The trend is unmistakable: Fewer Americans are reading print newspapers as more turn to the internet for their news. And while the percentage of people who read newspapers online is growing rapidly, especially among younger generations, that growth has not offset the decline in print readership.
February 27, 2009
Rocky Mountain News video speaks for itself.
Vodpod videos no longer available.
February 2, 2009
- “Israel and Hamas: Conflict in Gaza (2008-2009),” January 15, 2009. (Congressional Research Service)
- Bill Keller, executive editor of The New York Times, answers readers questions.
January 30, 2009
Publisher Eddy Hartenstein has ordered the California section killed, leaving the L.A. Times without a separate local news front for the first time since the paper’s early decades. The publisher decided to fold local news inside the front section — which will be reconfigured to downplay national and foreign news — despite what an official of the paper confirmed for me was the unanimous and vocal objections of senior editors. More from LA Observed.
September 10, 2008
Earlier this week, Google officially announced the expansion of their digital newspaper archive. When Google News Archive Search was first launched in 2006, the focus was on major media. The search engine giant is now indexing and digitizing papers from around the country, including smaller local papers.
You can find material by searching the Google News Archive or by using the timeline feature after searching Google News. (If you haven’t checked out the timeline feature yet, its pretty cool.) News Archive search results include both free and for-a-fee results. The advanced search options allows you to specify your preference.
July 25, 2008
Recently released from the various Pew Centers:
It has fewer pages than three years ago, the paper stock is thinner, and the stories are shorter. There is less foreign and national news, less space devoted to science, the arts, features and a range of specialized subjects. Business coverage is either packaged in an increasingly thin stand-alone section or collapsed into another part of the paper. The crossword puzzle has shrunk, the TV listings and stock tables may have disappeared, but coverage of some local issues has strengthened and investigative reporting remains highly valued. Full Report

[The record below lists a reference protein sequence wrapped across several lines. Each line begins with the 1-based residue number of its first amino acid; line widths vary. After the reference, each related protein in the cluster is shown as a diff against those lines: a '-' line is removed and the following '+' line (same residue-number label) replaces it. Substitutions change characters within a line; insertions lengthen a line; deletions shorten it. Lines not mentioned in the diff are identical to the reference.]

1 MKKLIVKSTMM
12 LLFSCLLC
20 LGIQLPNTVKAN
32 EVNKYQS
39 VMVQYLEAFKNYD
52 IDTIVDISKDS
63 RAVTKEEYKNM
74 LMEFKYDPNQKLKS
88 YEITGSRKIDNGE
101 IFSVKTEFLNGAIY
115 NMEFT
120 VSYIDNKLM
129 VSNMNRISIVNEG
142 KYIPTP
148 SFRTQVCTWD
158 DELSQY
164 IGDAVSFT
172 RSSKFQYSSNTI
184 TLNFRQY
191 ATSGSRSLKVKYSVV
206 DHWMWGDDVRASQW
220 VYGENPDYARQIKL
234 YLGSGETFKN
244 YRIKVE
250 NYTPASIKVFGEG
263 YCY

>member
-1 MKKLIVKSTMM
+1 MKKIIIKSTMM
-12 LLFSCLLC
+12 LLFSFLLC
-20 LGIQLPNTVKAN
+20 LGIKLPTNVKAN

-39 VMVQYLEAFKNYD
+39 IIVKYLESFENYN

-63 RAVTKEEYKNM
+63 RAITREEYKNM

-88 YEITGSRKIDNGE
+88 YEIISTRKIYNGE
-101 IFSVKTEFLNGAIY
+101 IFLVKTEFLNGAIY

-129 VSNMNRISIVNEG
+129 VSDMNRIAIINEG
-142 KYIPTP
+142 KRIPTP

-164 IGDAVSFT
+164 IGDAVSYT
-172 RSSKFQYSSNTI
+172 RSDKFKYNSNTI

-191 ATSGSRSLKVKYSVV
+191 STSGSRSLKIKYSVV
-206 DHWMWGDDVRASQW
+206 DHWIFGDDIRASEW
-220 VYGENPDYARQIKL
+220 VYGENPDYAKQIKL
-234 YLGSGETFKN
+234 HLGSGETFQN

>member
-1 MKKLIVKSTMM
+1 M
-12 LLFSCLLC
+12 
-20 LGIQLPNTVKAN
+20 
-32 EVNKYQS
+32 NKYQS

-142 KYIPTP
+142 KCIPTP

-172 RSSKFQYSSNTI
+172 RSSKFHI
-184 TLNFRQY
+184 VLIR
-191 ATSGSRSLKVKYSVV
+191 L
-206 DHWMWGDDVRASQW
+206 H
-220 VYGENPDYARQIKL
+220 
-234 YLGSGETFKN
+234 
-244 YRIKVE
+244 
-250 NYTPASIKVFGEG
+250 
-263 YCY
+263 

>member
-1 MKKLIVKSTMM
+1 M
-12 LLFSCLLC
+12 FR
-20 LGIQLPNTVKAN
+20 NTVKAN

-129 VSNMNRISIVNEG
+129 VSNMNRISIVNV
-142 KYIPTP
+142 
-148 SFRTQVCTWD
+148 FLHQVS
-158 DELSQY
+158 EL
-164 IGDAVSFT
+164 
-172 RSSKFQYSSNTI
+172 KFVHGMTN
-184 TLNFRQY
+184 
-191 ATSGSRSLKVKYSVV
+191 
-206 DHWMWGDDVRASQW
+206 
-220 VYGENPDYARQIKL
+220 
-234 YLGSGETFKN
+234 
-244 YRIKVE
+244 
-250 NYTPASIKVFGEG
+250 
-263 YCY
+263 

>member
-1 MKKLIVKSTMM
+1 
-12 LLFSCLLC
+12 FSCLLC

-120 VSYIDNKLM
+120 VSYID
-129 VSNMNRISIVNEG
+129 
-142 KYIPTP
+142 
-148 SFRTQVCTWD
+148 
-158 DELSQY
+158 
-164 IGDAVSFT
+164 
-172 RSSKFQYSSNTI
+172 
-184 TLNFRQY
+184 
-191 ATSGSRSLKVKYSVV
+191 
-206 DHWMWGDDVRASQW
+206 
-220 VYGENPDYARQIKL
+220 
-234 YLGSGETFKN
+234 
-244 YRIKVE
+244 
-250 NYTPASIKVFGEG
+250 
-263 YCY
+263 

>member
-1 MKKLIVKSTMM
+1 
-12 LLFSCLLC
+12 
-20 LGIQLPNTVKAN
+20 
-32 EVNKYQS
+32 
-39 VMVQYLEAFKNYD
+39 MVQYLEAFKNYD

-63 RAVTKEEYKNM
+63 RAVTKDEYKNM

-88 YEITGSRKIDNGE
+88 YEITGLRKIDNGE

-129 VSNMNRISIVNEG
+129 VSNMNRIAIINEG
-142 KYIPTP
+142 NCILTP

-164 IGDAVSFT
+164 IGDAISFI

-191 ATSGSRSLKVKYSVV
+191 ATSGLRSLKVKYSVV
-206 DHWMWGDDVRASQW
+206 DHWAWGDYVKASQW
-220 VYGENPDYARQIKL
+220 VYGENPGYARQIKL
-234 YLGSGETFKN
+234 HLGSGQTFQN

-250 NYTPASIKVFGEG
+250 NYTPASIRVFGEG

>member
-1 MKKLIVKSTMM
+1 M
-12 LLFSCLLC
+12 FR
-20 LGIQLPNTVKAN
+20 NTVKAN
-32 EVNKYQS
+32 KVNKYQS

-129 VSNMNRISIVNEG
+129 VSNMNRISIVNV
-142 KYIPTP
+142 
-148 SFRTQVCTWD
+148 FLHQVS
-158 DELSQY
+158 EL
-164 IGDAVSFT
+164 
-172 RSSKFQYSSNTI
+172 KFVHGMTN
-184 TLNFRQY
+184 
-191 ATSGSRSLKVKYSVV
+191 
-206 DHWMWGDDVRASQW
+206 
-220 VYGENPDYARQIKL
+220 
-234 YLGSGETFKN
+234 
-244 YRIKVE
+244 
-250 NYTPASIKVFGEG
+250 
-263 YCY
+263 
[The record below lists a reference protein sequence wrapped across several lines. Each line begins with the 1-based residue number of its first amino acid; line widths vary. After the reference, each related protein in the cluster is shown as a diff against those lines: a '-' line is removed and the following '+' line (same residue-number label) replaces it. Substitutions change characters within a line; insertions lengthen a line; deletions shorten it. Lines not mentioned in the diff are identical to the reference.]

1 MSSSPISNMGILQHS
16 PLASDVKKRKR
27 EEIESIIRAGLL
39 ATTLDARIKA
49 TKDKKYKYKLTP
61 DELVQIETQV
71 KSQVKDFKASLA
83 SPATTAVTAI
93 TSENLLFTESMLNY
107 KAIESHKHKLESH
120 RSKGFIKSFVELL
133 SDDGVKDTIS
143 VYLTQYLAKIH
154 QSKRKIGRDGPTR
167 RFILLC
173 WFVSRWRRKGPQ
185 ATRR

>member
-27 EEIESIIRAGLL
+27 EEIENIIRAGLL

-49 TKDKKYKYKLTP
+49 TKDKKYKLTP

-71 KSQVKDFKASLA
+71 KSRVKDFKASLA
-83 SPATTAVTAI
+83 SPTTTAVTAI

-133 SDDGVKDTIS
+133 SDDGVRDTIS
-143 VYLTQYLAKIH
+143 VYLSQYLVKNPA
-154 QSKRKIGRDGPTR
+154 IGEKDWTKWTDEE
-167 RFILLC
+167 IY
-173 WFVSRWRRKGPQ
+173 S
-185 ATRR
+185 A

Hispanic registered voters support Democrat Barack Obama for president over Republican John McCain by 66% to 23%, according to a nationwide survey of 2,015 Latinos conducted by the Pew Hispanic Center, a project of the Pew Research Center, from June 9 through July 13, 2008. (Full Report: PDF)
As the United States seeks to reduce greenhouse gas (GHG) emissions from motor vehicles and to lessen its dependence on imported oil, biofuels are gaining increasing attention as one possible solution. This paper offers an introduction to the current state of play for biofuels: the technologies used in their production, their GHG emissions, and associated policy issues.
(Full Report: PDF)
The outlook for the presidential election at mid-year is substantially different than at comparable points in time in recent campaigns. First, turnout is likely to be higher this fall – perhaps much higher than in previous elections – as voter interest continues at record levels. Second, as has been the case since the start of the campaign, Democrats enjoy a substantial engagement advantage over Republicans that may significantly alter the composition of the November electorate.
Third, while there has been considerable debate about whether Hillary Clinton’s supporters will rally behind Barack Obama in the fall, it is clear that both candidates face formidable challenges in consolidating their bases. (Full Report: PDF)
July 21, 2008
June 6, 2008
From today’s Wall Street Journal
Tribune Co. Chairman Sam Zell detailed planned changes to the company’s struggling newspaper division, including a reduction in the number of pages and staffers at its daily papers.
Mr. Zell also disclosed that Tribune has collected data on the productivity of every journalist at its papers and plans to use that data to “right-size” the staff size to correspond with smaller newspapers. The company didn’t detail the planned size or timing of staff reductions but said decisions would be left up to publishers of the individual papers. “You can eliminate a fair number of people while eliminating not very much content,” Mr. Michaels said. FULL ARTICLE
January 4, 2008
Romensko has more.
December 12, 2007
Foreign Films Translate Into Growing Revenue Stream, Newspapers Do Not
The U.S. Census released the 2006 Service Annual Survey: Information Sector Services, a series of economic tables that are part of a larger package. The Information Sector includes newspaper publishers, books and periodicals; the film industry; broadcast companies; telecommunications companies; and Internet service providers.
Details from the survey: